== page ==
WHY JOHNNY CAN'T WALK TO SCHOOL
National Trust Identifies Serious Threats to Historic Neighborhood
Calls for Major Public Policy Changes in New National Report
Ask any grandmother today about her childhood, and she will most likely
you she walked to school. She will describe the school as a wonderful
building in the heart of town. She will tell you that classes were small
teachers knew students by name.
Today, fewer than one in eight students walks or bikes to school. The
landmark schools that touched the lives of millions and became stalwart
symbols of civic pride are fast disappearing. They are giving way to
warehouse-like schools in remote areas reachable only by stressful
through congested traffic. And along with their demise has gone yet
of the ties that once bound people and towns across America.
In a new report released this morning, during National Education Week,
"Historic Neighborhood Schools in the Age of Sprawl: Why Johnny Can't
to School," the National Trust for Historic Preservation contends that
public policies, including excessive acreage requirements, funding
and planning code exemptions, are promoting the spread of mega-school
on outlying, undeveloped land at the expense of small, walkable,
community-centered schools in older neighborhoods. The National Trust, a
private nonprofit preservation organization that works to save diverse
historic places and revitalize communities, calls on school
and public officials to establish policies that will preserve and
historic neighborhood schools. Among its recommendations, the National
suggests eliminating arbitrary acreage standards, funding biases, and
certain zoning exemptions that undermine the public's ability to
older and historic schools as centers of community life and learning.
"Schools historically have been at the heart of American communities,"
National Trust President Richard Moe. "When the school anchors a
neighborhood, both the students and residents benefit. The trend of
shopping mall-sized schools outside town alienates students, encourages
sprawl and impairs our sense of community. We can serve our students
by revitalizing our historic neighborhood schools. It's responsible,
thoughtful and fiscally sound."
According to the National Trust report, which was funded by the National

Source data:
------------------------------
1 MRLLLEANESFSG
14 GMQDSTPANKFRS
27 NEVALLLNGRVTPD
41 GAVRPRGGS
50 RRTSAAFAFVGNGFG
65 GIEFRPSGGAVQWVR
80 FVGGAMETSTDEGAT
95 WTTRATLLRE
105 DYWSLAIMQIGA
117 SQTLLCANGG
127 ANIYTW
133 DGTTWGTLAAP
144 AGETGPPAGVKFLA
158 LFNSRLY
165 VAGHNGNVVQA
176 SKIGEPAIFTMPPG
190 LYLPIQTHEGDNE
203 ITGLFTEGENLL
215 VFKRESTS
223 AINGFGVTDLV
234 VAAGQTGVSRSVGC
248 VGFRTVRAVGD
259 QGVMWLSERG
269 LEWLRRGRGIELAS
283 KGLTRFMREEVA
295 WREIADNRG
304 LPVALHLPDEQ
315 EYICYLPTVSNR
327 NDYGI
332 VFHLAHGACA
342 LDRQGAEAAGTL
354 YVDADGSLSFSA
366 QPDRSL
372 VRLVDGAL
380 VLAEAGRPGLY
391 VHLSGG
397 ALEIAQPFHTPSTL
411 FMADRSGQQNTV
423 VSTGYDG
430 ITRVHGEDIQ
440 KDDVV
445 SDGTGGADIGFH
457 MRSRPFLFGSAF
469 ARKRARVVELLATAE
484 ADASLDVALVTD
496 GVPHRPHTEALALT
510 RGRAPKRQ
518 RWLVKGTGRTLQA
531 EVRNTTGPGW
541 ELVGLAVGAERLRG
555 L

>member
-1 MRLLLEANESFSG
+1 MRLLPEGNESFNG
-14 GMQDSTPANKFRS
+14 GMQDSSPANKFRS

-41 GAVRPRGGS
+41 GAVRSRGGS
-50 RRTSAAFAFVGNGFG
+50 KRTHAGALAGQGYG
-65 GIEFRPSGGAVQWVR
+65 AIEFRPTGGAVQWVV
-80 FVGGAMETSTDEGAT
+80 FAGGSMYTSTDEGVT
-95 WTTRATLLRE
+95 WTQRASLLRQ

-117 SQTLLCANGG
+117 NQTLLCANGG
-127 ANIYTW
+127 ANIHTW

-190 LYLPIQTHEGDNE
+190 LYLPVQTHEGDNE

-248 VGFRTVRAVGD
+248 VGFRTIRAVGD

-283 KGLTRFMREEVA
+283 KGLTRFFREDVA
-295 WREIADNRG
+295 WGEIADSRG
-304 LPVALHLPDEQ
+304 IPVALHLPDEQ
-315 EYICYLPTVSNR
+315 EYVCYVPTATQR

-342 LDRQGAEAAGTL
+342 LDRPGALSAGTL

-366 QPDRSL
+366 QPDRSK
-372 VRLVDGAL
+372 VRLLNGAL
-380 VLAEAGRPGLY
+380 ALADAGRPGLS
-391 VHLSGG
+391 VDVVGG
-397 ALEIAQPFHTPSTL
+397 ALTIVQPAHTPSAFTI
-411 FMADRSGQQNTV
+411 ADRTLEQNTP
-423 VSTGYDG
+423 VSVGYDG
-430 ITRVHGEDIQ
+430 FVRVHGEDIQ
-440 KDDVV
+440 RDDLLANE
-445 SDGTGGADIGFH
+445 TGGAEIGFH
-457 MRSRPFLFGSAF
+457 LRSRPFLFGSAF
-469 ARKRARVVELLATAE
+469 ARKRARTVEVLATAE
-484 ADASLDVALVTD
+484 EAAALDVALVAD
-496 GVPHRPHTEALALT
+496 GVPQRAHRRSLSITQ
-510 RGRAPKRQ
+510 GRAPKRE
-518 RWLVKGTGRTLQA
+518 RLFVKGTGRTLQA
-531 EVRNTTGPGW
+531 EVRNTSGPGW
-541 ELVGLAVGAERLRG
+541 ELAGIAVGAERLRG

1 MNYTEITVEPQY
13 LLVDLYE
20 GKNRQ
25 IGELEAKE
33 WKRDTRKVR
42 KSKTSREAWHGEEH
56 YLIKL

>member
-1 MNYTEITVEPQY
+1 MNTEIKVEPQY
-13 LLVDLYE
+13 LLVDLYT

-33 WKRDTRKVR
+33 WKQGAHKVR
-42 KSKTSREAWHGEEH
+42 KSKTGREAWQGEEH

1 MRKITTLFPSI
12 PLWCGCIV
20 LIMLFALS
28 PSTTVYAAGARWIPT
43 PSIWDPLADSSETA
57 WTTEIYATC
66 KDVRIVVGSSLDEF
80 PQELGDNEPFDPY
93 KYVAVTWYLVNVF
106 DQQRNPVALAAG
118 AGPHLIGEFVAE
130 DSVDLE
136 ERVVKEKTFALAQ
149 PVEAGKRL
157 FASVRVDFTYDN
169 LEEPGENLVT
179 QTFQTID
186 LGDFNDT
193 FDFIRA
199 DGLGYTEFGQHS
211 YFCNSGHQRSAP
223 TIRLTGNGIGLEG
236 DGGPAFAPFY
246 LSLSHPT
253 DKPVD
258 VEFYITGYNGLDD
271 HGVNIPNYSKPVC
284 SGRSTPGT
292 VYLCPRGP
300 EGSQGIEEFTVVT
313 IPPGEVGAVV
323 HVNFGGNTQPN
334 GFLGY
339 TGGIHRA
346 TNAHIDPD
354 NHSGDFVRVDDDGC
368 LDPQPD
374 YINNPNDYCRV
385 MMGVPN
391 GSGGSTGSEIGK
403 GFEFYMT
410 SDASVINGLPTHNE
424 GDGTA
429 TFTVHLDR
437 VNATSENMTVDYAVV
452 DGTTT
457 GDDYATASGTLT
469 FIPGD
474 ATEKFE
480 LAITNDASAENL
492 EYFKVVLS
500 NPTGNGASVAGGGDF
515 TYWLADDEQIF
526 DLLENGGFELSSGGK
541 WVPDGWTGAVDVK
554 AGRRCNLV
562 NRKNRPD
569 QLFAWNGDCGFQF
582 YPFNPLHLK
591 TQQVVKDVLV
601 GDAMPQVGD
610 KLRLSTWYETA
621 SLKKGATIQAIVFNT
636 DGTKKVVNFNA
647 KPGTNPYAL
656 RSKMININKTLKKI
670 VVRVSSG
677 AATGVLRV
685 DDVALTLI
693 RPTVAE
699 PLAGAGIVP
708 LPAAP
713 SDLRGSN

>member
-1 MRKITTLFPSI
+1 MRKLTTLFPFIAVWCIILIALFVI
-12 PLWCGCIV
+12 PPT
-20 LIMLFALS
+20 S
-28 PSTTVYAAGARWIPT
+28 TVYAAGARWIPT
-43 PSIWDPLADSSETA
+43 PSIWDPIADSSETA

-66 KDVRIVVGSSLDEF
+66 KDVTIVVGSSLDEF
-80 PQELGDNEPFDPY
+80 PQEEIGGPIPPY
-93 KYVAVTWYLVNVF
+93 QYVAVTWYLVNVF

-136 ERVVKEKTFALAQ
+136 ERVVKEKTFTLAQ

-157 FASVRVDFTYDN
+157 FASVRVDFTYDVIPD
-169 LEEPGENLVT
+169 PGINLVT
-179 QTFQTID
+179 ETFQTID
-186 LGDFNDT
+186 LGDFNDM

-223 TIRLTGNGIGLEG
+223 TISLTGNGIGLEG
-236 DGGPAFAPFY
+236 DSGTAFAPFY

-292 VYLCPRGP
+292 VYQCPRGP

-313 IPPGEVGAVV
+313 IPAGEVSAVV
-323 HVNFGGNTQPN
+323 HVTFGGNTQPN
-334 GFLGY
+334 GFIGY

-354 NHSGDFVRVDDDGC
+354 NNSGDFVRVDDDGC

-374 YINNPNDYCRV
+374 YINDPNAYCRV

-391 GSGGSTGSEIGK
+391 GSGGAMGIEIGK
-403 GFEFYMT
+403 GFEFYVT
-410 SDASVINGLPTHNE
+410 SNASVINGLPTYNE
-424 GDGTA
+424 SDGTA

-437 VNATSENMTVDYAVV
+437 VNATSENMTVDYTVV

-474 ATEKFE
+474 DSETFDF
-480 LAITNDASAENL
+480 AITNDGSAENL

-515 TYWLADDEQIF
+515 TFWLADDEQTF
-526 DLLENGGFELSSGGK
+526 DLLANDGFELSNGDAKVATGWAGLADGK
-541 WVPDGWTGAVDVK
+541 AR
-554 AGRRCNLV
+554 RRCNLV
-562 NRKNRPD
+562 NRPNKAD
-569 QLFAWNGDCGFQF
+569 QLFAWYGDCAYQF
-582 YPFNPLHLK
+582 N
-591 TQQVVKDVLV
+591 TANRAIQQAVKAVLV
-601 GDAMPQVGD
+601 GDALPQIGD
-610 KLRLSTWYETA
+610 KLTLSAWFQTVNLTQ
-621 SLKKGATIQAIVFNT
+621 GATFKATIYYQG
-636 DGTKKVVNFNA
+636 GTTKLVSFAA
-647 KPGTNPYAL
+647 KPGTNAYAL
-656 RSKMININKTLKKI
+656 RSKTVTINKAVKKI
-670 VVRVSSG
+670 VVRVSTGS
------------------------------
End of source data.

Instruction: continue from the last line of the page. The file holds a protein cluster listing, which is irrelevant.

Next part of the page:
Center for Preservation Technology and Training, certain public policies
undermining the preservation of historic neighborhood schools. Many
education departments either mandate or recommend huge school site sizes
that smaller schools in established neighborhoods cannot meet, putting
pressure on communities to abandon existing schools, build large
outside town, and promote sprawl. State funding policies often fail to
provide incentives to maintain schools properly, leading to problems
deferred maintenance. Building codes biased toward new construction are
applied to older schools that could otherwise be upgraded to meet
In many states, school districts are exempt from zoning and planning
meaning they are free to build mega-schools in outlying areas. Real
developers or property owners can influence local policy by donating
school districts, thereby improving the value of new subdivisions and
altering a community's growth patterns.
To save and renovate historic neighborhood schools, the National Trust
for the elimination of arbitrary acreage standards and policy or funding
biases that favor new construction over renovation and good stewardship.
advocates the completion of cost comparisons before new schools are
existing ones abandoned. Local planning and zoning exemptions for school
districts should be re-examined, it contends, and incentives established
that encourage routine school building maintenance. "Smart codes"
legislation should be adopted to encourage school renovations while
student safety. School administrators and policy makers should work to
ensure the majority of students can walk or bike to school, and
and training in school renovation techniques and options should be
to school facilities managers and others.
In making the recommendations, the National Trust called attention to a
states that have adopted policies to protect older and historic schools.
Maryland promotes reinvestment in existing schools and does not apply
arbitrary acreage standards that discriminate against older
Maine encourages better coordination between general community planning
school facility planning. New Jersey has adopted a Rehabilitation Code
makes it less costly to renovate older schools. And Washington State
discourages the deferred maintenance and neglect of existing school
"In fighting to save an older school, Two Rivers, Wisconsin residents
an important question: If an older building is equated with a poor
education, why would anyone want to send a child to an Ivy League
to Oxford or Cambridge universities," said Constance Beaumont, report
and director of State and Local Policy for the National Trust. "It would
absurd to argue that every old and historic school can or even should be
saved. But it is equally absurd to argue that a school's age
automatically means it
cannot be preserved or adapted to meet modern educational program
June 2000, the National Trust named historic neighborhood schools to its
list of America's 11 Most Endangered Historic Places. In listing
schools, the preservation organization was responding to requests for
assistance from grassroots advocacy groups throughout the country.
The report is part of a broadly based effort by the Trust to increase
awareness and support for the need to save older and historic
schools. The effort includes a new National Trust publication, "A
Guide to Saving Older Schools;" an appraisal guide for older school
renovations; and successful case studies. The overall effort is being
Peter Brink, senior vice president of programs, and Robert Nieweg,
Field Office director.
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